Reference: Moore, Thomas A., *A General Relativity Workbook*, University Science Books (2013) – Chapter 8; Problem 8.6.

This is another example of the geodesic equation in a 2-d space-time (with one time and one space dimension). The metric in this case is

The metric tensor is then

Using the time component of the geodesic equation, we get

This might look impossible to solve since we don’t know , but if we try (for a constant ):

Using the usual trick of requiring we get

Using the chain rule, we get

where and are constants of integration. If we set and consider to be increasing from , then we get, by inverting the above equation:

At , the position is :

From above, the initial velocity is then

We can replace by in the expression for to get

If we require then from above we must have , which gives (since appears in denominators, it can’t be zero). This in turn requires , so the geodesic curve is given by

If we plot versus we get the following:

We can also work out and using the above equations. First, look at :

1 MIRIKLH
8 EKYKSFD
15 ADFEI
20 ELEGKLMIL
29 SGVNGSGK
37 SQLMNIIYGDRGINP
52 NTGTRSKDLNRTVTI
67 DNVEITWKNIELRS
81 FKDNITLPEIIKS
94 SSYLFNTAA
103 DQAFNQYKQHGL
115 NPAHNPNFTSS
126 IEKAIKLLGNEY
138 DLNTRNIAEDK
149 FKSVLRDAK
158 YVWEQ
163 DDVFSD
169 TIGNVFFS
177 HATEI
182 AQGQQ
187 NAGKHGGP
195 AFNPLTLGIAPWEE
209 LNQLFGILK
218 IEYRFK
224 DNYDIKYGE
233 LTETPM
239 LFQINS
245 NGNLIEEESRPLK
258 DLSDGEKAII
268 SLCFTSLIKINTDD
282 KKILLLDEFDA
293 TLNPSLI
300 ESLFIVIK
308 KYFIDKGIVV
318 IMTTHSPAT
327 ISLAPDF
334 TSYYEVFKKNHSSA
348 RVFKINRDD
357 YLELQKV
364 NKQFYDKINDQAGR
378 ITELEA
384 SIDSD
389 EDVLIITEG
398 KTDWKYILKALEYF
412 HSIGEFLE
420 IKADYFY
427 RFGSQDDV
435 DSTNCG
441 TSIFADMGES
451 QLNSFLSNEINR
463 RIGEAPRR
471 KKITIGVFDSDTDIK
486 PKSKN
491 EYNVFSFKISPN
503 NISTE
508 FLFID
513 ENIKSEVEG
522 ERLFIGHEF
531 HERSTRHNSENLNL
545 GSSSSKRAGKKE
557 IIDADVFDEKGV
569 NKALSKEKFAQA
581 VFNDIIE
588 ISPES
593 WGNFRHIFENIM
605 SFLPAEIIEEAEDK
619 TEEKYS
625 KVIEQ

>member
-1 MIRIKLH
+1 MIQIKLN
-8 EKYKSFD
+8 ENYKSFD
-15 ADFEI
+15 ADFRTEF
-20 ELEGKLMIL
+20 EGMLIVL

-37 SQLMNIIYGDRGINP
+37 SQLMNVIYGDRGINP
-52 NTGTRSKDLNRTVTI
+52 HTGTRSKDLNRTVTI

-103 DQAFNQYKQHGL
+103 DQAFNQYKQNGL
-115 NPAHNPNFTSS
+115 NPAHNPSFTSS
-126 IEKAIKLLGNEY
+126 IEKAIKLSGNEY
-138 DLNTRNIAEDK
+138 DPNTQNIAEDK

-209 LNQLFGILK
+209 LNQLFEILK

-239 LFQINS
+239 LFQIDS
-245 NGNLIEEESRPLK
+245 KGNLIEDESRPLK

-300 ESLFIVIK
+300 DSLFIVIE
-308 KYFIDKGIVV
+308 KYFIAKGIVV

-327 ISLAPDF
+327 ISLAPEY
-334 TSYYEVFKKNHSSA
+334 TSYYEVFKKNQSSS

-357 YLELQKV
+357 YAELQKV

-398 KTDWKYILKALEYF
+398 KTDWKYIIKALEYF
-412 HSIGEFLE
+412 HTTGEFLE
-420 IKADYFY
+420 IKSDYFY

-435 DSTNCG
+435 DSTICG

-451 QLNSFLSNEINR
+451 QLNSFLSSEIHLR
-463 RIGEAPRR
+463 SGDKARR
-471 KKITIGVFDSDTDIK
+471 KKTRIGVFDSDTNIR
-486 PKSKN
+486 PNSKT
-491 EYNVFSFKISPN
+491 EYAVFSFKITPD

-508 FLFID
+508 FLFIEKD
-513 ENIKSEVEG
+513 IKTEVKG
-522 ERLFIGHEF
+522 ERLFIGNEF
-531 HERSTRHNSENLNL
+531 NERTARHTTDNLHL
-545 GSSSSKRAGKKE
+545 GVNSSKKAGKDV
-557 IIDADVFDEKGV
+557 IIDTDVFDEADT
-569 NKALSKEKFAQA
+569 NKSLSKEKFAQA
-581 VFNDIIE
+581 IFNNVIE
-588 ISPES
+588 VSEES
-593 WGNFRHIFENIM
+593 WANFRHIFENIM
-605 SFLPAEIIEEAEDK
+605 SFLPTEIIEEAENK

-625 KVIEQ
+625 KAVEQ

where is a constant of integration. If we require at with the initial conditions above ) then using the expression for above, we find that . Therefore (taking )

From this we have from 6 (again, taking ):

Integrating we get

where we’ve chosen the constant of integration so that . As , so

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Chris KranenbergThe expression for x(tau) should be found by the following steps after integrating and taking c squared equal to 1 (the integral for tau(x) is correct): divide both sides by +/- 2a, take the tangent of both sides, square both sides, add 1 to both sides, take the natural log of both sides, then multiply both sides by a. Then an expression for t of tau can be found by integration (it’s the integral of a secant squared function which is a closed form).

growescienceIt seems I did the squaring at the wrong point. Fixed now.